Markets of the future

How should regulation adapt?

How should regulation adapt?

As markets change, regulators have to decide whether and how to intervene.

Firm slap or gentle nudge?

There is great excitement about the potential in blockchain and Big Data, from their use in retail to huge tech companies and the energy market. Regulation is going to need a firm hand in some areas, and a lighter one in others. Computer algorithms might learn to collude , and competition and privacy are going head to head. How will regulators act in open banking , or towards the ubiquitous tech giants?

Whither the consumer?

Does the customer need protection with these issues, or will the market see to their welfare through competition? From AI supplanting human labour to better choice in public services; from greener heating and electricity to telecoms and the Internet of Things, the interests of the consumer are being challenged and aided in new markets everywhere. How should regulators act and can these new technologies help them?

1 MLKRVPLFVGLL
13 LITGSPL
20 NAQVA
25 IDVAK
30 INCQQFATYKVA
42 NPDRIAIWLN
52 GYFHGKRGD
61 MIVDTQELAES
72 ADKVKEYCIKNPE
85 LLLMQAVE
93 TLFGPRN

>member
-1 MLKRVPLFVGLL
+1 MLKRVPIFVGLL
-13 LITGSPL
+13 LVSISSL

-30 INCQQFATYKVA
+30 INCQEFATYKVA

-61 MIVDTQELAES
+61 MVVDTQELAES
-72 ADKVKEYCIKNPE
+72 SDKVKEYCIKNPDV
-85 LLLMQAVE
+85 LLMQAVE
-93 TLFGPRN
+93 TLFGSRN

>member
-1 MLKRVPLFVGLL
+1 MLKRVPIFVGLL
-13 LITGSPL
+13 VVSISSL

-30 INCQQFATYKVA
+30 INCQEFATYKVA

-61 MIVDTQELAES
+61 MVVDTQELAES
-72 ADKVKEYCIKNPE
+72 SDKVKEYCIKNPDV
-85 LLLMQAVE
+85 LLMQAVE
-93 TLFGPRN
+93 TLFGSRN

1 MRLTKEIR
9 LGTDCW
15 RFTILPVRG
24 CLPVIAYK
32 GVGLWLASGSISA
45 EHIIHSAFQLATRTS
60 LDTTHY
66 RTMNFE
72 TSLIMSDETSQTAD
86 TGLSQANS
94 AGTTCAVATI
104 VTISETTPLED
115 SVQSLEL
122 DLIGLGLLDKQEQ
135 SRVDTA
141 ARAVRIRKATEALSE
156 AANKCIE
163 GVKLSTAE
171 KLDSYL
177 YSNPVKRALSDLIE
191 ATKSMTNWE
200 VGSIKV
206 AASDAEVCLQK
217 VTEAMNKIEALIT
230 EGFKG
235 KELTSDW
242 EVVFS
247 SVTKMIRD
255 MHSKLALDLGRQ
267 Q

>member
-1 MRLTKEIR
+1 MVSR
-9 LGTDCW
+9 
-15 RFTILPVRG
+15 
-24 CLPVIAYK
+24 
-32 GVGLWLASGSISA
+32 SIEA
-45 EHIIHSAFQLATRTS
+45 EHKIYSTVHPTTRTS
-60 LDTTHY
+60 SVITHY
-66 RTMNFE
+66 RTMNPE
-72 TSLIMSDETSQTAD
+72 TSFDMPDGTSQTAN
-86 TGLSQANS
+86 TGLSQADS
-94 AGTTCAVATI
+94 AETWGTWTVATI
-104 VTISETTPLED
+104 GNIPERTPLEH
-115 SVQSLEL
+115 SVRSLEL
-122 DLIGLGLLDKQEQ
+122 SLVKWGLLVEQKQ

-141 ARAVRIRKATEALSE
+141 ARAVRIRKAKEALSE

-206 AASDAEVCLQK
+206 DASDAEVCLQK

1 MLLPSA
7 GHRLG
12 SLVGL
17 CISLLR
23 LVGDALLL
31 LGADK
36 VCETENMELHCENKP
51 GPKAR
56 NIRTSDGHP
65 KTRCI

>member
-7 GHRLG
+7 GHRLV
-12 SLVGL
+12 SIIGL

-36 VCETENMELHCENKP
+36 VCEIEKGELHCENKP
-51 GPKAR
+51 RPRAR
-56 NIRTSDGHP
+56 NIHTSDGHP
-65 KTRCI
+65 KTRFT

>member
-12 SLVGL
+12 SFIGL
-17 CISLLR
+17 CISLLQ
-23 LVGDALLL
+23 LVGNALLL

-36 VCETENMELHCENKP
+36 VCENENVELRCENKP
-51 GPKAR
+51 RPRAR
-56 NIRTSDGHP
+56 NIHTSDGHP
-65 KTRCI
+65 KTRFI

A crucial policy question is the degree to which regulation may affect outputs by changing investment incentives
Martin Duckworth
Associate Director, Communications
While competitive mechanisms may shake things up in almost any public service, they do not always yield the best outcomes
Matthew Bell
Director, Public Policy
Barely a quarter of senior business leaders were aware that Open Banking was going live
Antti Lemberg
Associate Director, Strategy
We need to make fundamental changes to the ways we heat our homes if EU emissions targets are to be met
Matthias Janssen
Manger, Energy

In numbers


Of banks experimenting with permissioned blockchains.


million jobs

Robots could take this many jobs. But how many will they add?



Run entirely on renewables by 2050? The markets will need some incentives.

Team Thoughts

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